I sort of see the anti-sparring POV too. I believe it was Dr. Friday who wrote that, given the obsolence of swords as a military art, the complete, authentic transmission of the culture as whole is more important than any practical validations of these techniques in this day and age. According to this POV, since obviously these skills worked in the days of war and since war with swords is no longer an option, it's not right to change or test the techniques: Because we today cannot fully test or comprehend the "whys" or the purpose of the techniques. What may seem as impractical today may have been perfectly practical back then, in the heat of battle. Therefore, rather than "improving" based on inadequate methodology, it's best to transmit everything as is. Sparring can only engender bad habits.

    So goes this POV, which I sympathize with, but in practice, turns koryu into dead arts.
  2. Meex is offline
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    Posted On:
    1/31/2005 9:41pm

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     Style: Tao Ga

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    Hell yeah! Hell no!
    Naginata-vs-sword vids? Yeah, that should be very interesting!
    My friend had a naginata, but no teacher. We didn't use it to spar against, because most of our techniques endeed up looking like Chinese kwon do techniques. . .with less control.

    Hope you can post them sometime.

    `~/
  3. MEGA JESUS-SAMA is offline
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    **** you math class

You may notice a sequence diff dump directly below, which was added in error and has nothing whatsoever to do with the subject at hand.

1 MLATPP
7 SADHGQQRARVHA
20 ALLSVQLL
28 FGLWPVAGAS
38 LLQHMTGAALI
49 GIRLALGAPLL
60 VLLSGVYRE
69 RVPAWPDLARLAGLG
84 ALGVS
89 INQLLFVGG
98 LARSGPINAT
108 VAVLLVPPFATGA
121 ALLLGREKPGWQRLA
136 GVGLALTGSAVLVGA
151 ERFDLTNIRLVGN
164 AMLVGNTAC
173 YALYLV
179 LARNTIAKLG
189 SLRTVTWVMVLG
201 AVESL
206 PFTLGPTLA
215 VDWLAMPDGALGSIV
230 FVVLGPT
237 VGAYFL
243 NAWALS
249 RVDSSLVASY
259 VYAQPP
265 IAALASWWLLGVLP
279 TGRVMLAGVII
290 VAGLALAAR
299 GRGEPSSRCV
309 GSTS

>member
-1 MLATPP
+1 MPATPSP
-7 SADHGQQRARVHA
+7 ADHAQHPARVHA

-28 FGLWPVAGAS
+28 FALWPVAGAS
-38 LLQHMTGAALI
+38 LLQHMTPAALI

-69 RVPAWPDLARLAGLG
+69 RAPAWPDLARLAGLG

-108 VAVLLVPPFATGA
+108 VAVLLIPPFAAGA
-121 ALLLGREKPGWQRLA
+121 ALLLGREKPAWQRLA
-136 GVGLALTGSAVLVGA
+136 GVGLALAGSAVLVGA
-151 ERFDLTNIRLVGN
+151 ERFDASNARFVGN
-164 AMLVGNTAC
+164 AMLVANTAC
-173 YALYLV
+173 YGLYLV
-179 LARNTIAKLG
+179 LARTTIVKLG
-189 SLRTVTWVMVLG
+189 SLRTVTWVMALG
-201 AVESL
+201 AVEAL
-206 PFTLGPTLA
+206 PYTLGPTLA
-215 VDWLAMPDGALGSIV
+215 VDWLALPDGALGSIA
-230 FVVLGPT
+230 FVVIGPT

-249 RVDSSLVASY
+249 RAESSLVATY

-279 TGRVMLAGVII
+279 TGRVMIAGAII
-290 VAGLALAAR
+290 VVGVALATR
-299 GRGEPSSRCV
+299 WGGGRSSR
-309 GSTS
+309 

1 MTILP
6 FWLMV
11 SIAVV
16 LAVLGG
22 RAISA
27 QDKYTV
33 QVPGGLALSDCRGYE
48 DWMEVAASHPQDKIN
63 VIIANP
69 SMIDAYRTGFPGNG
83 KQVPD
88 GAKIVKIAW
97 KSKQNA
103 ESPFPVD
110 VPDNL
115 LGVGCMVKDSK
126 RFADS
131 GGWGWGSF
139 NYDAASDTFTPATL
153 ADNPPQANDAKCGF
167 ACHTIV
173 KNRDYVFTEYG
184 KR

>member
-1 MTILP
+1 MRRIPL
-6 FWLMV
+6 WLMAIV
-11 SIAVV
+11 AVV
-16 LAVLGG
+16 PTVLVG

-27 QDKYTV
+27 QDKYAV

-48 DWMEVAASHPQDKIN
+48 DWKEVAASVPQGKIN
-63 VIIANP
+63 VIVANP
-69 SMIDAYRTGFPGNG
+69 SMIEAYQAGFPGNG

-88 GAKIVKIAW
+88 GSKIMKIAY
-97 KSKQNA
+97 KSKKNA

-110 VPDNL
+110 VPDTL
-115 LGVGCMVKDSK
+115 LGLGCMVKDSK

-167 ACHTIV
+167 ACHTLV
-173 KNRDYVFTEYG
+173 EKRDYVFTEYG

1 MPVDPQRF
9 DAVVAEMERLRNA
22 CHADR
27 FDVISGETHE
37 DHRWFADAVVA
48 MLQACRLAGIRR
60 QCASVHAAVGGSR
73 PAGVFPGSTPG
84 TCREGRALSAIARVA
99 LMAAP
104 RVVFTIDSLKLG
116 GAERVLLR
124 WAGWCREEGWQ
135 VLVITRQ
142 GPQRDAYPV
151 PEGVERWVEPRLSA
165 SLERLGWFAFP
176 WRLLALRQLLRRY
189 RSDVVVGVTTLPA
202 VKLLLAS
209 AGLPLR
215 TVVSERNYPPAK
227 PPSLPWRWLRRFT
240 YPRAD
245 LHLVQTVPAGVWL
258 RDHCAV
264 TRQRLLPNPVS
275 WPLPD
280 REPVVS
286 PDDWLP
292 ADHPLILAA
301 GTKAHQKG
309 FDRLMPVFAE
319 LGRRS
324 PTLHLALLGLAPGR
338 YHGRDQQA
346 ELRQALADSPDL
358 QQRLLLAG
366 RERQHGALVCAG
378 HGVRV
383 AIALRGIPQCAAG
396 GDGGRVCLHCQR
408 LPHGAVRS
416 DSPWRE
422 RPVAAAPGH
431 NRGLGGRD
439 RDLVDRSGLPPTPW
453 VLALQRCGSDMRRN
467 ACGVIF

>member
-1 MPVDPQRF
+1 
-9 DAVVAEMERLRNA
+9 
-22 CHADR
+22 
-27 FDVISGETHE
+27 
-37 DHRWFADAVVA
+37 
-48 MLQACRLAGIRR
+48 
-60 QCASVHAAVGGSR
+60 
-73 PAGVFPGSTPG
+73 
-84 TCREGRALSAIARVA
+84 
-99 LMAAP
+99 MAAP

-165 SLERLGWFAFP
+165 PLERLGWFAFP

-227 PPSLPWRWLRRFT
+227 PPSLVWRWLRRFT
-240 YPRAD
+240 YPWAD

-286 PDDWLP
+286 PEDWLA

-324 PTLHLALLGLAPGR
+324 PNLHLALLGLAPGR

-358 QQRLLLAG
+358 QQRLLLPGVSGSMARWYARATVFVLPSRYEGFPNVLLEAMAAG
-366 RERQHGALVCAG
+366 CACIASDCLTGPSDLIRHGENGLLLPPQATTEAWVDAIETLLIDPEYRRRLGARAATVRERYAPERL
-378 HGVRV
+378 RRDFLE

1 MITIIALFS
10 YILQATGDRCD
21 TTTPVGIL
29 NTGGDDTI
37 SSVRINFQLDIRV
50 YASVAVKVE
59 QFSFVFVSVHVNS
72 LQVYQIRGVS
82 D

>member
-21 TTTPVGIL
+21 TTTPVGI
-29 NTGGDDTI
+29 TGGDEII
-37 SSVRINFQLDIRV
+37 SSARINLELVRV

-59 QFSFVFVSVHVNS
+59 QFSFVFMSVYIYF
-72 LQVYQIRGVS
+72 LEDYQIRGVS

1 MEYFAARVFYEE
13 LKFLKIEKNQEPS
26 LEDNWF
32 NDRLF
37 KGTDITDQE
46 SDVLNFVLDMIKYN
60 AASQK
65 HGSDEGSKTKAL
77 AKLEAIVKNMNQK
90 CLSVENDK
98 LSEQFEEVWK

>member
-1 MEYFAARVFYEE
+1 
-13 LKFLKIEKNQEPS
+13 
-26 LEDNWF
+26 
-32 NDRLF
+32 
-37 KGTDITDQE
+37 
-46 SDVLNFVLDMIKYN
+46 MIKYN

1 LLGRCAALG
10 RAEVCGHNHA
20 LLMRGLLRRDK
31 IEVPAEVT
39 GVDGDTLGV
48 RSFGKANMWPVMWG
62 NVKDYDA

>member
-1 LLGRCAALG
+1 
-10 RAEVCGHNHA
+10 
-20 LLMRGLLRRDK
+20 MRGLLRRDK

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    Posted On:
    1/31/2005 9:50pm

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     Style: TKD, Ballet, Archery

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    Naginata work looks awesome, but there's nothing out here.

    Nothing out here in California.

    I need to move to the city.
  4. Ronin is offline

    Merry Christmas Bitch

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    Posted On:
    2/01/2005 9:00am

    Join us... or die
     Style: Canadian Shidokan

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    Quote Originally Posted by Antisocrates
    Mostly katas, sometimes slow sparring is my understanding of how koryu works. That's why stories of high-ranking koryu budoka getting beat by a kendoka is not uncommon in Japan, because in kendo there's at least some form of sparring. Detractors of koryu and Japanese sword arts in general, have called the current Japanese ryuha system as "dead", and their arts as "dead arts". By and large I agree.

    In contrast, Western sword arts are alive and constantly improving because they innovate, in both safety measures and in new interpretations of old texts (and tecniques), and because they have full-contact sparring. Instead of drilling katas day after day, they strap on the latest safety gears or simply in full plate armor, and go full strength with their swords. Accidents are rare, because of the safety measures.